It’s hard to believe but most individuals have gone more than ten years without having a hearing test.
One of those individuals is Harper. She schedules a cleaning and checkup with her dentist every six months and she reports dutifully for her annual medical exam. She even knows to get her timing belt changed every 6000 miles! But she never remembers to schedule her hearing exam.
Hearing assessments are important for a multitude of reasons, early detection of hearing loss being one of the most important. Determining how frequently she should get their hearing tested will help Harper keep her ears (and hearing) as healthy as possible for as long as possible.
So you should get your hearing examined how often?
If the last time Harper got a hearing assessment was over a decade ago, that’s alarming. Or we may think it’s completely normal. Her age will largely determine our reaction. Depending on age, recommendations will differ.
- If you are over fifty years of age: The general recommendation is that anybody over fifty years old should schedule annual hearing exams Hearing loss is more likely to have an impact on your life as you age because the noise damage that has built-up over a lifetime will speed up that impairment. In addition, there could be other health concerns that can affect your hearing.
- For individuals under 50: It’s generally recommended that you have a hearing test once every three to ten years or so. Obviously, it’s fine to get a hearing test more often. But the bare minimum is once every decade. If you’ve been exposing yourself to loud concert noise or work in an industry with high volume levels, you should err on the side of caution and get tested more frequently. It’s fast, simple, and painless so why wouldn’t you?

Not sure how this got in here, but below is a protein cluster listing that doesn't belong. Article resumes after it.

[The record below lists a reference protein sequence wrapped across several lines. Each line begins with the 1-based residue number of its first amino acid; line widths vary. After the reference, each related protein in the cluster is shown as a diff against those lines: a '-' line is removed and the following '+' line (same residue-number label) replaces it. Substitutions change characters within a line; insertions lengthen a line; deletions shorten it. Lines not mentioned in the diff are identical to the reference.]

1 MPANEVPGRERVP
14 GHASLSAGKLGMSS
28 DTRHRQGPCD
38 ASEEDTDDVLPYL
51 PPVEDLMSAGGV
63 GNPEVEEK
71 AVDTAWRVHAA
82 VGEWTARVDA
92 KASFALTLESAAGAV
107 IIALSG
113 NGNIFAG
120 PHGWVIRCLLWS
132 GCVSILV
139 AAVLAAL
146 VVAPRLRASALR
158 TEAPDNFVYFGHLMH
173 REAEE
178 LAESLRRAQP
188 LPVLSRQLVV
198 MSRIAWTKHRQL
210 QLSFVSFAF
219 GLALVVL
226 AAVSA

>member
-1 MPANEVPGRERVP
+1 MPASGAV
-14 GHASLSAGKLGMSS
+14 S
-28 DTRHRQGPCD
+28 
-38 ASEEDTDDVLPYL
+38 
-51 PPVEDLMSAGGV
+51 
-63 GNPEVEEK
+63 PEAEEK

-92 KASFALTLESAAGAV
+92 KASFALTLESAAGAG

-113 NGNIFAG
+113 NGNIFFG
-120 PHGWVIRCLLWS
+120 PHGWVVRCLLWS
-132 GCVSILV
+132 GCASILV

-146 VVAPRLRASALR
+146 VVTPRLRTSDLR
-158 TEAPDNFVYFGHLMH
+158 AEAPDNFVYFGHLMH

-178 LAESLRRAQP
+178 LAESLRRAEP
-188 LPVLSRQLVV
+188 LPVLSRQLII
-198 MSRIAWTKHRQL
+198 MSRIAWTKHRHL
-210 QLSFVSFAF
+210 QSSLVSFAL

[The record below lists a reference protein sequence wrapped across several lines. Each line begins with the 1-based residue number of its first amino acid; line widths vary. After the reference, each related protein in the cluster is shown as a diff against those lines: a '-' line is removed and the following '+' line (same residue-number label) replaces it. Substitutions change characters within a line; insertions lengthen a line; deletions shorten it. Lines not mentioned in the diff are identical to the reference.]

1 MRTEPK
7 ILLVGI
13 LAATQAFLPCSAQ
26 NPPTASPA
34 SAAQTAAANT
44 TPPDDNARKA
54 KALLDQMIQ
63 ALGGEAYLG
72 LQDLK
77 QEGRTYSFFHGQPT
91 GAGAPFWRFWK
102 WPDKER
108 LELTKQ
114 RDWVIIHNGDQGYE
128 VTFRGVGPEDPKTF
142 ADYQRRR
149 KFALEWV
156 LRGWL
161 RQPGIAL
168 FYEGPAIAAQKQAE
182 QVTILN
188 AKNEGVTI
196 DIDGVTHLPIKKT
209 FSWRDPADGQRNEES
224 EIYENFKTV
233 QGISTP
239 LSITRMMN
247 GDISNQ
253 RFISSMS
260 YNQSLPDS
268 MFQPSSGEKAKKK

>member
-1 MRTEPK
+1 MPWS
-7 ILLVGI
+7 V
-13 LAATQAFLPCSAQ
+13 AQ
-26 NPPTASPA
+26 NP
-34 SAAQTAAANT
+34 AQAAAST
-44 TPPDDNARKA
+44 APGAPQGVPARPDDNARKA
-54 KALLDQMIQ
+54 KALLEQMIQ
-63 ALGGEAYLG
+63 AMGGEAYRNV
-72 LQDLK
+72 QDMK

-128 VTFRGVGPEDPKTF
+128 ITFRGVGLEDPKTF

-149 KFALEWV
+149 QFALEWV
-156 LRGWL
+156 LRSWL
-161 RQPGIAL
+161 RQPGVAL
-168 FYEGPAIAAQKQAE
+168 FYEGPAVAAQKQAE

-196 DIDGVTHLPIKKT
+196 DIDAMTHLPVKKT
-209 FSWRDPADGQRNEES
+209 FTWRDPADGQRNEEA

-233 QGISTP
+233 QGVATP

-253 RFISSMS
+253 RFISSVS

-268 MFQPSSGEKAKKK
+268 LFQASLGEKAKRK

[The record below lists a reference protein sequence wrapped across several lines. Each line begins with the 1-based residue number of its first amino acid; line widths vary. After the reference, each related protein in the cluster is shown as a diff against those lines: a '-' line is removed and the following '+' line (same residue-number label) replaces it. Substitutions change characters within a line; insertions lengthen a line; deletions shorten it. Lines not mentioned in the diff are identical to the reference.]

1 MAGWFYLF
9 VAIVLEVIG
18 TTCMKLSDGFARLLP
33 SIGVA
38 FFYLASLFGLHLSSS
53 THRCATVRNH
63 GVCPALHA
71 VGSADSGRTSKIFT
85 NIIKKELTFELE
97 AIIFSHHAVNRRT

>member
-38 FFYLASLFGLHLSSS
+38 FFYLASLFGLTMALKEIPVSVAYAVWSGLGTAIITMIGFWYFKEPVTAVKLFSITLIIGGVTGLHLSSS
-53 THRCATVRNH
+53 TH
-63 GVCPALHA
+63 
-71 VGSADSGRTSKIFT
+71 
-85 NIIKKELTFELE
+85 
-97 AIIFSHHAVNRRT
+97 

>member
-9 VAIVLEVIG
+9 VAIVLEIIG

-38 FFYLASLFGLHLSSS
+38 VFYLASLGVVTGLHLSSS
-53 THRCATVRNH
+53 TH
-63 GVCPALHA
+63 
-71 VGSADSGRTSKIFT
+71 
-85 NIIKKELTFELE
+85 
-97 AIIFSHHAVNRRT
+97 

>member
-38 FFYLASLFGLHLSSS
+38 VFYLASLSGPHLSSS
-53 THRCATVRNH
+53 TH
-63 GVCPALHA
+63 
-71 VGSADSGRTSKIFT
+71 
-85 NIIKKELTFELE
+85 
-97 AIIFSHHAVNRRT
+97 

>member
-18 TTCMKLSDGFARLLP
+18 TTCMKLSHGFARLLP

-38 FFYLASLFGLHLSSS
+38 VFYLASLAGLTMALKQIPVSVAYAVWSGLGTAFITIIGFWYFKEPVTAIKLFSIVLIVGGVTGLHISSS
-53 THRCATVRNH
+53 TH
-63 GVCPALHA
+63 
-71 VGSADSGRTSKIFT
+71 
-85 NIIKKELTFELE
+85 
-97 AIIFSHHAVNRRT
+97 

Indications you should get your hearing checked
Naturally, your annual (or semi-annual) hearing test isn’t the only good time to make an appointment with us. Symptoms of hearing loss might begin to crop up. And in those situations, it’s important to reach out to us and schedule a hearing test.
Some of the clues that should prompt you to have a hearing test include:
- You’re having a hard time hearing conversations when you’re in a loud setting.
- Sudden hearing loss in one ear.
- Phone conversations are getting more difficult to hear.
- Your ears sound muffled as if you had water in them.
- The volume on your stereo or TV is getting louder and louder.
- Having a tough time hearing consonants (in general, consonants are spoken in a higher wavelength than vowels, and it’s those high-frequency sounds that are often the first to go as hearing loss takes hold.)
- Asking people to slow down or repeat what they said during a conversation.
It’s a solid hint that it’s time to get a hearing test when the above warning signs begin to accumulate. You’ll know what’s going on with your ears as soon as you come in for a test.
What are the benefits of hearing testing?
There are lots of reasons why Harper may be late in having her hearing checked.
It might have slipped her mind.
Maybe she’s purposely avoiding thinking about it. But there are tangible benefits to getting your hearing tested per guidelines.
We can establish a baseline for your hearing, which will help determine any future deviations, even if it’s presently healthy. If you can detect your hearing loss before it becomes obvious, you can better protect it.
Detecting hearing issues before they create permanent hearing loss is the exact reason somebody like Harper should get tested regularly. Your ears will stay healthy longer by getting these regular screenings. If you let your hearing go, it can have an affect on your general health.